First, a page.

Tibet: China Bars Thousands of Pilgrims from Attending Major Festival in India
Photo courtesy of Radio Free Asia
Almost 7,000 Tibetan devotees were hindered to take part in the Buddhist ritual of Kalachakra led by the Dalai Lama and attended by over 100,000 disciples, from 11 to 13 January 2017 at Bodh Gaya in northern India. Since November 2016, Chinese authorities have been confiscating passports and issued orders to Tibetans in Nepal and India to return home, threatening to harm their family members in Tibet if they did not comply.
Below is an article published by Radio Free Asia:
Nearly 7,000 Tibetans hoping to attend a major Buddhist ritual in India led by exiled spiritual leader the Dalai Lama have been barred by Chinese authorities from taking part in the event, ceremony organizers told reporters on Wednesday [5 January 2017].
More than 100,000 devotees from around the world have now assembled in Bodh Gaya, India—site of the enlightenment of the historical Buddha—to participate in this year’s  Kalachakra empowerment, which is set to run from Jan. 11 to 13, with preparatory teachings and other events already under way.
Thousands of pilgrims from Tibetan-populated areas of western China who had hoped to attend have been forced to return home, though, while others have been blocked from leaving China, event organizers Karma Gelek Yuthok and Kalon Choekyong Wangchuk said.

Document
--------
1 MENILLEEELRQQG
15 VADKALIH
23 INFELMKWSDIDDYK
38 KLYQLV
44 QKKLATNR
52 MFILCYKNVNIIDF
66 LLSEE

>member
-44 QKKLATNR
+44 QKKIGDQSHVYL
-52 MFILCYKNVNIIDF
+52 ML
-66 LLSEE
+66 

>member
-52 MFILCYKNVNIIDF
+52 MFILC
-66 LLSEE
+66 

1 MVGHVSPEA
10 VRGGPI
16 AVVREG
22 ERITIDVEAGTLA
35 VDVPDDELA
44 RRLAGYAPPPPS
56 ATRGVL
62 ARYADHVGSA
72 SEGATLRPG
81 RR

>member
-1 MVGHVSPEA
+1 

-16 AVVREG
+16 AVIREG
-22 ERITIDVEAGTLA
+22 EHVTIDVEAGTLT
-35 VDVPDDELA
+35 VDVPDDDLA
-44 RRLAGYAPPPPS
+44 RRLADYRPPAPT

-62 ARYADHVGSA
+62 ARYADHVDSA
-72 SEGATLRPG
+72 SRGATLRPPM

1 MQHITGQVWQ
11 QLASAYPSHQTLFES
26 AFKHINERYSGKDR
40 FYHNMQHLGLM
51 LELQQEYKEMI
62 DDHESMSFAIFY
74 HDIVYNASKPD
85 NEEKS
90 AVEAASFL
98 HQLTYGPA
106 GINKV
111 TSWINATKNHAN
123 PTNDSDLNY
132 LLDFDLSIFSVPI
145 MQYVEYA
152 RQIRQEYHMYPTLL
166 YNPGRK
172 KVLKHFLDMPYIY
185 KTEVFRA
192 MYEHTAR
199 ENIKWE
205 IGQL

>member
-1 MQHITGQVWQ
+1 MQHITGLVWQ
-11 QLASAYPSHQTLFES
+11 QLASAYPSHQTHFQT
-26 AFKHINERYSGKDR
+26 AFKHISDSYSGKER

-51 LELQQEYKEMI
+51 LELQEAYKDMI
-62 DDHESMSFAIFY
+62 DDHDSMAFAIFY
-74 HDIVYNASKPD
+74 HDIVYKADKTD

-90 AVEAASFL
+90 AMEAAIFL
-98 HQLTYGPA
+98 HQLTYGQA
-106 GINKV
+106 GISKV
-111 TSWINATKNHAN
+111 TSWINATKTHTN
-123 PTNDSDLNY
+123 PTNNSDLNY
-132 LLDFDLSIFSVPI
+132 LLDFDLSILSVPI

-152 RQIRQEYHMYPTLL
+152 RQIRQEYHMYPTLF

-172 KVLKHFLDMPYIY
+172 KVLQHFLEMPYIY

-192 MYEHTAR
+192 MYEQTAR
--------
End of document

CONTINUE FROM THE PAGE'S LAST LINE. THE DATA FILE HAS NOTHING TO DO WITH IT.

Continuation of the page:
“It is extremely unfortunate and sad that so many Tibetans who wanted to attend could not come, and that many others who were able to come have had to return to Tibet under strict deadlines,” Karma Gelek said.
“These total nearly 7,000,” Gelek said, adding, “This raises serious questions concerning China’s claim that it allows religious freedom.”
Kalachakra, which means Wheel of Time, is a ritual that prepares devotees to be reborn in Shambhala, a celestial kingdom which, it is said, will vanquish the forces of evil in a future cosmic battle.
The ceremony and teachings are often conducted outside Tibet by the Dalai Lama, who is widely reviled by Chinese leaders as a “splittist” seeking to separate Tibet, which was invaded by Communist China in 1950, from Beijing’s control.
In a bid to reduce attendance at this year’s ceremony, Chinese officials moved beginning in November  to confiscate the passports of Tibetans authorized to travel abroad, at the same time ordering Tibetans already present in India and Nepal to return home.
Many had been told their families would be harmed if they failed to go back, sources told RFA in earlier reports.
Speaking at the end of December to Tibetan pilgrims in Delhi, India, the Dalai Lama assured those ordered home that he would keep them in his prayers, according to a 28 December 2016 report by Tibet’s government in exile, the India-based Central Tibetan Administration (CTA).
“Distance cannot dampen the sacred ties between a lama and a disciple. You can all pray from the far-flung areas in Tibet and I assure you that you will receive the Kalachakra empowerment,” the Tibetan spiritual leader said, according to CTA.
“From the Kalachakra ground, I will keep the Tibetans inside Tibet in my deepest prayers,” the Dalai Lama said.